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My explanation for the burn-in phenomenon. Have a look.

post #1 of 17
Thread Starter 
I know, you probably rolled your eyes right?

Lets get some facts right off the bat before I delve into it a bit deeper. I don't believe in solid state burn-in. I don't believe in IEM burn-in (be it dynamic or BA) and as for regular headphones, think that the first hour is enough for any type of headphone. However.. things DO change over time. So... how do we explain this if its not burn-in?

Few things change over time

1) Your 'reference' material switches from whatever it was before to your new headphone, dac, amp. So the first few times you listen to your new toy, you're comparing it to memory of what you remember it sounding like. After spending some time with the device though, you get accustomed to its sound signature and before long, this is now your new reference. Having washed out the idea of how it sounded with your other system before, you now listen to how it currently sounds and you notice changes from your first listen.

2) The mind-set changes. The first day you get the new toy (headphone, dac, amp) and plug it in you're in 100% analytical mode. You're not listening to music, you're analyzing the sound. This is a very detrimental mind set to be for purposes of enjoying the music. But none of us can avoid this mindset, as we want to know if our hard earned money was spent well.

After a while however, we stop analyzing as much because we already did that and have established some opinion of it. If it was bad opinion, you may never get to the stage I'm talking about here or even in #1 because you just don't like it and want it gone and your money back. However, if you spend some time with it (especially if it truly is an upgrade over what you had before and you've been able to notice it), you eventually stop analyzing like I said (mind has been made up for the most part) and start listening to it like you should. And all of a sudden you're convinced its even better now with some more burn-in time because music has 'never sounded so good'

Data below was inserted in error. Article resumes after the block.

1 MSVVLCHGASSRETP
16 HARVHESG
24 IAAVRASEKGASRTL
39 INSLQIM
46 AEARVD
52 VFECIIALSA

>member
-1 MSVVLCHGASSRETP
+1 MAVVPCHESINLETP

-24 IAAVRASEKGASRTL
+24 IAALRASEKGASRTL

Anyway.. this is my take on it with my own personal experience. Things do change over time and do get better.. but its not burn-in of components... IMHO!
post #2 of 17
I am convinced that SS stuff does not need any burn-in. Tubes yes!!!
You right about the money thing. When you buy maybe HD800 for 1400$ and put it on at home, the phones need to sound good because of the money. If you do not like the sound at first you say they need to be burned-in. Over time the sound is getting better and better and you think yeaaa they are so good. But in reality you were suggested by your mind how good the sound is. Its 90% psychology and 10% other factors.
post #3 of 17
Tubes don't burn in so much as they start wearing out.

You wouldn't call a tire with 10,000 miles on it "better" than a new tire.
post #4 of 17
Yes, this is true. But it does not matter how we call it.
post #5 of 17
Thread Starter 
Well tubes do need to 'warm-up' more then 'burn-in' but thats every time you turn it on and a design characteristic.

I'm more trying to explain headphone/SS 'burn-in' ideal
post #6 of 17
I agree, the burn-in process of components whose moving parts are critical for sound quality ( i.e. transducers ) does make sense, but it's going to take way less than the thousands of hours many recommend...
post #7 of 17
You should have heard my 1978 Pioneer Monitor 10 before waking up. After a while the bass kicked in and I was happy. It took at least a day of burning in.
post #8 of 17
I think the expression 'burn in' is a bit misleading. I would be careful as you maybe hearing an effect but precluding the cause by using this terminology.

Unless you are certain of the cause I would use the term 'break in' instead.

Sure as equipment warms up sure you may hear a change. Especially in a 'hot' circuit like a class 'A' amp. But this effect would happen every time you turned it on. (resistance of copper increases 8% for every 20 degree increase in temp. I'm sure properties of discreet circuit components like transistors and resistors are also effected).

From new it's just as likely mechanical hysterisis may change as a speaker 'breaks in' so to speak.